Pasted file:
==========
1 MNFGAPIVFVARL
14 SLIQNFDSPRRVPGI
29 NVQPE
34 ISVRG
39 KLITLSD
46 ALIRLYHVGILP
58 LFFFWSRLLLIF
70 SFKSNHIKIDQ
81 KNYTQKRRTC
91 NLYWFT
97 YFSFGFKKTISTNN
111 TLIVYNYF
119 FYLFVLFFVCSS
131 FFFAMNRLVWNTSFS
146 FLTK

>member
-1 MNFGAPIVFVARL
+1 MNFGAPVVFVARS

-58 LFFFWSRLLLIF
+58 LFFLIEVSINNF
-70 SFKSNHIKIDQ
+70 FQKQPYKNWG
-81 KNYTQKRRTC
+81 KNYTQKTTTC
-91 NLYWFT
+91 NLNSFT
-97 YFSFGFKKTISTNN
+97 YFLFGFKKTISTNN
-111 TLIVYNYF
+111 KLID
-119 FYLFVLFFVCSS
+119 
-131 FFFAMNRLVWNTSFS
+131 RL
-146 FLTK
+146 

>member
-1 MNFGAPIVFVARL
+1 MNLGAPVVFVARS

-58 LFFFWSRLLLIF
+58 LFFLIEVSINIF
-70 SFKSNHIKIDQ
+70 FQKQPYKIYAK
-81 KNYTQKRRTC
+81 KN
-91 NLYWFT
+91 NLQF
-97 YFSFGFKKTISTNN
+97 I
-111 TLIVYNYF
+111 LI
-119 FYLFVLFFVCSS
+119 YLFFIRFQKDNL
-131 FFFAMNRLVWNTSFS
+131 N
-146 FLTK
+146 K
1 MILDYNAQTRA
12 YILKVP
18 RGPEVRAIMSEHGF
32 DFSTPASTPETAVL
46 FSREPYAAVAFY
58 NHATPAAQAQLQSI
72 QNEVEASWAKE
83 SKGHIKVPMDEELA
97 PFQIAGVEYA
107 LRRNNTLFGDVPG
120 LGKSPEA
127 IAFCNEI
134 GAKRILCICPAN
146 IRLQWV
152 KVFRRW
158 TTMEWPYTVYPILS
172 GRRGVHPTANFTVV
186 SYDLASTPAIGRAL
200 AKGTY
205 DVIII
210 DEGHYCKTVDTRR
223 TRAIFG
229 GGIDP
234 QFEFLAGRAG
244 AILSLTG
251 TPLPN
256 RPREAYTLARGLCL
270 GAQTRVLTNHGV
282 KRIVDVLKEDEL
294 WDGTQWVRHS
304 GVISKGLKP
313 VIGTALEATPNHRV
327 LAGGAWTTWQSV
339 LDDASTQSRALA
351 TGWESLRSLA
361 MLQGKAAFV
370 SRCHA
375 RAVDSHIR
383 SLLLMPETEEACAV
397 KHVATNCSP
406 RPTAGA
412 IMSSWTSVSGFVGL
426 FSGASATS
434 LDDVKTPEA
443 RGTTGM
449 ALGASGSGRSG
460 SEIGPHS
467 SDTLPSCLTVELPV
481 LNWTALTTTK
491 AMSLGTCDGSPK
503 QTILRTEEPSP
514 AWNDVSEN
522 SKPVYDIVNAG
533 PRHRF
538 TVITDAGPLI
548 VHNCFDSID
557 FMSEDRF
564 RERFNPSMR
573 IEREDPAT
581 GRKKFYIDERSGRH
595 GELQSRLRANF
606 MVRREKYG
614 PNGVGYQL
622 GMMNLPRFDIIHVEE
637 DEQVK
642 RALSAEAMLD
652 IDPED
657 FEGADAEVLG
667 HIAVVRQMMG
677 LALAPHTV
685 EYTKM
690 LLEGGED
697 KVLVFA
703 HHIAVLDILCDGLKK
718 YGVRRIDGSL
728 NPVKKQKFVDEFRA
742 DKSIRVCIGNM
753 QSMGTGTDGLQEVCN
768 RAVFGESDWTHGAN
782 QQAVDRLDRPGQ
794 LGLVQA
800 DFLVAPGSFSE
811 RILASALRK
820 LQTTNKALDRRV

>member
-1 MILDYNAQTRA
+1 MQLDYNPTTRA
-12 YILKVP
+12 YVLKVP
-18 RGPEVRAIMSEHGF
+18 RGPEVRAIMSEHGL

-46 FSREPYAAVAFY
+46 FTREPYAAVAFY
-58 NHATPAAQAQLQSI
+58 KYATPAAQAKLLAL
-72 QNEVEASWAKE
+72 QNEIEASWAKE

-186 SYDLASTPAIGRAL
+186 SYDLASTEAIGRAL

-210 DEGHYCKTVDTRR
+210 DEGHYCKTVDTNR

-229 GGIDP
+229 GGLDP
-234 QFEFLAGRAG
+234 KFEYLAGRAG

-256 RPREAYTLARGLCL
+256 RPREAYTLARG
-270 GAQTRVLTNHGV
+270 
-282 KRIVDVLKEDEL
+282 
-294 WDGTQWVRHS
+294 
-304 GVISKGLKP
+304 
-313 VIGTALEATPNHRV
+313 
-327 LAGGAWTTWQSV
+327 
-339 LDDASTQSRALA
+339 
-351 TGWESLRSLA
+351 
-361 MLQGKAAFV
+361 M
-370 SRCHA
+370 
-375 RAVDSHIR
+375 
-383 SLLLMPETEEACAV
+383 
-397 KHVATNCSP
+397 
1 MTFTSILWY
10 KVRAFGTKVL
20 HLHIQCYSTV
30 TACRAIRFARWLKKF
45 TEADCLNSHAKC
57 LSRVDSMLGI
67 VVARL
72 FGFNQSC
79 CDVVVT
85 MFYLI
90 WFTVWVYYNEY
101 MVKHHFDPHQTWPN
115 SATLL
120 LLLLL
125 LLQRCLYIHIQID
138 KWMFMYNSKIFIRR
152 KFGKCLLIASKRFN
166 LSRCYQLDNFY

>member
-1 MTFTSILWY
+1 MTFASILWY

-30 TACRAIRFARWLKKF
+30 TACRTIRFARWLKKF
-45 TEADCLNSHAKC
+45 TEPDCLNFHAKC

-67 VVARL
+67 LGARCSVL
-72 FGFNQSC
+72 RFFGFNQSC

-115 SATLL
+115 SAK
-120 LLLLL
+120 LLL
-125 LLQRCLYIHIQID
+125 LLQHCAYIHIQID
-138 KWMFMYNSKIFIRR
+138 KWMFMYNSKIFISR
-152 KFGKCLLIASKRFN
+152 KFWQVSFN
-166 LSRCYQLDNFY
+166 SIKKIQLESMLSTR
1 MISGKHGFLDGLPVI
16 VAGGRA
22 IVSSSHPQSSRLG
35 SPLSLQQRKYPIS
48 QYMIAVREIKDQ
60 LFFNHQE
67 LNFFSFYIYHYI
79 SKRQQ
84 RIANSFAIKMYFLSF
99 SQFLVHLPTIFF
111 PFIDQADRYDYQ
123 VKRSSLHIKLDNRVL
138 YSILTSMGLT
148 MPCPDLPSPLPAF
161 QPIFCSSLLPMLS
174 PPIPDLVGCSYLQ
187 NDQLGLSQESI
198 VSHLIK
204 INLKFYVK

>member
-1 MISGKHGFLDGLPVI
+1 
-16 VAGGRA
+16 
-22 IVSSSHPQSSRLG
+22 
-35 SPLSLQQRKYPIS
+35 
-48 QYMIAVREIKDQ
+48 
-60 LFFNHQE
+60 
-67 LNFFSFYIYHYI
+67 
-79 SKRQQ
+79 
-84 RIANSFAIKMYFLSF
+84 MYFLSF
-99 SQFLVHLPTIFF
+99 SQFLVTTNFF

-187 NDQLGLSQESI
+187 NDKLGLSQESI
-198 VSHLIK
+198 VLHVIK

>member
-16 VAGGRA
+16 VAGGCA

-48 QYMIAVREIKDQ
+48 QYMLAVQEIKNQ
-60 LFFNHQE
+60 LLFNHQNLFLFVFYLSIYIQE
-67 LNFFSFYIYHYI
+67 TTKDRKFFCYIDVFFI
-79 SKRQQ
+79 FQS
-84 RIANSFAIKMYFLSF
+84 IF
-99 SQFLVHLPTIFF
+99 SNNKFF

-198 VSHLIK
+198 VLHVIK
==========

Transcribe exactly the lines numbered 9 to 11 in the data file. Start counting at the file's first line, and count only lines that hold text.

81 KNYTQKRRTC
91 NLYWFT
97 YFSFGFKKTISTNN